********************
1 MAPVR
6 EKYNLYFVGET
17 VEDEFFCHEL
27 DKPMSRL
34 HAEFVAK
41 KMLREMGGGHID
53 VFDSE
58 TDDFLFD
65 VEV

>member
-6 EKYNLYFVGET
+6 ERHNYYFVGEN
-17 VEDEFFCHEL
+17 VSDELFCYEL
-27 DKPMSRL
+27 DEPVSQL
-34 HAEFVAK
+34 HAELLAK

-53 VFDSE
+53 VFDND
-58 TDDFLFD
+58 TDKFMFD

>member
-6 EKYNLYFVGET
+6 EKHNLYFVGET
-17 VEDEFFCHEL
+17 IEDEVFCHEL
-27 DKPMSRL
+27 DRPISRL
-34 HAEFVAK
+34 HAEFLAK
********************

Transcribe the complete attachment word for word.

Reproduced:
1 MAPVR
6 EKYNLYFVGET
17 VEDEFFCHEL
27 DKPMSRL
34 HAEFVAK
41 KMLREMGGGHID
53 VFDSE
58 TDDFLFD
65 VEV

>member
-6 EKYNLYFVGET
+6 ERHNYYFVGEN
-17 VEDEFFCHEL
+17 VSDELFCYEL
-27 DKPMSRL
+27 DEPVSQL
-34 HAEFVAK
+34 HAELLAK

-53 VFDSE
+53 VFDND
-58 TDDFLFD
+58 TDKFMFD

>member
-6 EKYNLYFVGET
+6 EKHNLYFVGET
-17 VEDEFFCHEL
+17 IEDEVFCHEL
-27 DKPMSRL
+27 DRPISRL
-34 HAEFVAK
+34 HAEFLAK